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$10.00 paypal'd for the correct answer


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$10.00 paypal'd for the correct answer
« on: August 10, 2004, 01:25:19 AM »
Okay, got a dui in 1999, yes I'm a horrible person I know, now get past that.  In CA, if you successfully complete your 3 year probationary period, you are allowed to what is termed "have your verdict set aside."  Now I've researched this, and from what I have found is ccomplete inaccuracies everywhere.  Some research suggests that the verdict being set aside means the the convistion is canceled, and no one will ever know about it, even The National Enquirer.
I have also read that it only means that employer backgrounds won't find the conviction if they did a background check.  Then, everything else in between has been suggested.  So any of you crack researchers out there can earn a quick 10 bucks if you direct me to the links I need
to 1)show me Law schools will not see it if "set aside" 2)LS's WILL see it even if it is "set aside."

Please provide links.  The best people to answer this question are pre-law students working in a law firm, and can simply ask someone, get a link explaining it to me, and your done.  If you do a good job, I have plenty of other odd jobs for you ;)  Oh, I did successfully complete the 3 year probationary period, not even a parking ticket.  And I stop at all stop more CA stops.  I did exceed the posted speed limit once, but that was to avoid an accident and that's perfectly legal; I never got a ticket anyways.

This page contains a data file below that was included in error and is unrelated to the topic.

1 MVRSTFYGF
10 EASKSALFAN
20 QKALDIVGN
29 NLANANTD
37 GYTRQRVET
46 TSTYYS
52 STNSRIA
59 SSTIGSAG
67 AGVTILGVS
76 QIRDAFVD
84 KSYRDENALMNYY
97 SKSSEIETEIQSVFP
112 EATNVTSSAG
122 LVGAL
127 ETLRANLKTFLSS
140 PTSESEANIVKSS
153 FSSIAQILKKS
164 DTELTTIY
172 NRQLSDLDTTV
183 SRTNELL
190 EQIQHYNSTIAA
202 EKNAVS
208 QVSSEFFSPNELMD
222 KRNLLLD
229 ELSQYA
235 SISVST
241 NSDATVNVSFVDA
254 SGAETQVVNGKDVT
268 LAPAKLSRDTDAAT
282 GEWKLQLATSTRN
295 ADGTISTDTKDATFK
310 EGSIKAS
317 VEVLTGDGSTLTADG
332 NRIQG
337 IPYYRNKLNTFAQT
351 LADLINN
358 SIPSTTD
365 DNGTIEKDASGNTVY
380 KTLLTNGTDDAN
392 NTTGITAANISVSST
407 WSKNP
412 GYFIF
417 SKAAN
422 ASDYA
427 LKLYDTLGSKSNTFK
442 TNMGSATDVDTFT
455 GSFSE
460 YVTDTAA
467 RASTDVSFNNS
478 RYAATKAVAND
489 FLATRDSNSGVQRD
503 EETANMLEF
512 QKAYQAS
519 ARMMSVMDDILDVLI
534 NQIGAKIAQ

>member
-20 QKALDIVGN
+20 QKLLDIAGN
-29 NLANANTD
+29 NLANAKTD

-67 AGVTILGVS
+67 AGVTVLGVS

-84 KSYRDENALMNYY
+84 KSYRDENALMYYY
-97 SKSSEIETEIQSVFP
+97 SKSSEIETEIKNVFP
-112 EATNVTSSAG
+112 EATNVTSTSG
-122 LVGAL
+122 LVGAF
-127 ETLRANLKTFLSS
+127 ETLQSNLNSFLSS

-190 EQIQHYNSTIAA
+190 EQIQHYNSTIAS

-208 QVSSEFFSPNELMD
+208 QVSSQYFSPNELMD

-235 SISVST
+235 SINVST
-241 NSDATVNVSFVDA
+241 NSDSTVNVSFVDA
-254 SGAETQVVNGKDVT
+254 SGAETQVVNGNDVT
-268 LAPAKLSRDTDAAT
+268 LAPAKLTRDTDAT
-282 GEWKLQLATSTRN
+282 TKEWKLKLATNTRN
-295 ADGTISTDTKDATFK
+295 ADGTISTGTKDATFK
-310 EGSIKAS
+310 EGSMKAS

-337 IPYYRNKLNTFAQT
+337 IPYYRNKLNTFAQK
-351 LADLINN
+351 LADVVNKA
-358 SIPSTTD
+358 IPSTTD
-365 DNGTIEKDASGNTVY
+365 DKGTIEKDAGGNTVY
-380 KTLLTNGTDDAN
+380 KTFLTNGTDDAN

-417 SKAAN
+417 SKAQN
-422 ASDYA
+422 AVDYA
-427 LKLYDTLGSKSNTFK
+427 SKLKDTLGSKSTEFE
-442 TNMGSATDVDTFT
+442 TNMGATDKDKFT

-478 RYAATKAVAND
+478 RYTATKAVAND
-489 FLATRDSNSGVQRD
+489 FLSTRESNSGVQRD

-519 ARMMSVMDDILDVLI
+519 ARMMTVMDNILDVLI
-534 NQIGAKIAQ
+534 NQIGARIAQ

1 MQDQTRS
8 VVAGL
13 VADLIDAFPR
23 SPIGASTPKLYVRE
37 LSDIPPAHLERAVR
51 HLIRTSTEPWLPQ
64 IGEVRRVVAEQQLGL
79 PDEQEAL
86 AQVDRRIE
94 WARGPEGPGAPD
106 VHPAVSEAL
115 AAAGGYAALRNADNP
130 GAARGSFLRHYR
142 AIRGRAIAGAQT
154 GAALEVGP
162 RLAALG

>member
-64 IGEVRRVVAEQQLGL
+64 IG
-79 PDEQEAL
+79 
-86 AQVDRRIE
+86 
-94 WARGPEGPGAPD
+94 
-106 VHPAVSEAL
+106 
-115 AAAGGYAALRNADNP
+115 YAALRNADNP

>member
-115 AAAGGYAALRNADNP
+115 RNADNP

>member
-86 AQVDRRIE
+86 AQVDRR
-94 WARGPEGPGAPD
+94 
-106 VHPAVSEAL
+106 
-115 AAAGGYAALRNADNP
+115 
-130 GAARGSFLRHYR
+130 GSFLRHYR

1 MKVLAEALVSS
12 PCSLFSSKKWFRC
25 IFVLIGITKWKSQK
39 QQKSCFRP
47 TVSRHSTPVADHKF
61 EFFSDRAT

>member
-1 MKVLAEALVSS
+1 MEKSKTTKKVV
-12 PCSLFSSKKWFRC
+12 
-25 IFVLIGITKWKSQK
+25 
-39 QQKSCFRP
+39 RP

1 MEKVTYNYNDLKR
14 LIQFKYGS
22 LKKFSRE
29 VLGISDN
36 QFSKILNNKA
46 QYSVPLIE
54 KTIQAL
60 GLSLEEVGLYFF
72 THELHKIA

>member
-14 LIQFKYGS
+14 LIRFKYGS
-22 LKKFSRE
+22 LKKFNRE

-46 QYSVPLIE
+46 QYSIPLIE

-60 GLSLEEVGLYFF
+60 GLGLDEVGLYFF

email me first stating you "accept the offer" to make this a valid contract.  I can't pay everybody who researches this.


Re: $10.00 paypal'd for the correct answer
« Reply #1 on: August 10, 2004, 06:31:55 AM »
No, I don't accept the contract, so don't worry about paying me, and don't sue me if I tell you the wrong answer.

So, I researched this a little in Michigan, as it pertained to a first offense of domestic violence.

One could plead guilty with the option to have it set aside if they complete the probation without incidence. At the end of the term, the item is wiped from their public record. The only people who could see it would be the courts (you can only get the verdict set aside once) and I think the State Police. I remember saying Hell No, the person shouldn't have that option, so don't offer it to him. I want him to have that conviction on his record permanently. So it would have been a non-conviction on his record if the deal had been offered and taken, but the courts would keep it in their records so he couldn't get the same deal ever again.

As far as law school, I recall reading in a law school application that they want to know about any convictions, even those set aside.

I figure if they say that, then they could find it. Just like the courts and the state police could find it. But not the general public.

So my answer is yes, the law school will find it, so you have to disclose it.

Disclaimer: This was Michigan, domestic violence, and had nothing to do with law school, and I'm reciting from memory. You have no right to sue if I have misinformed you, as I am not a lawyer, nor even a law student who has been oriented as far as ethics and giving legal advice...I haven't even paid tuition yet or taken one class yet.  :P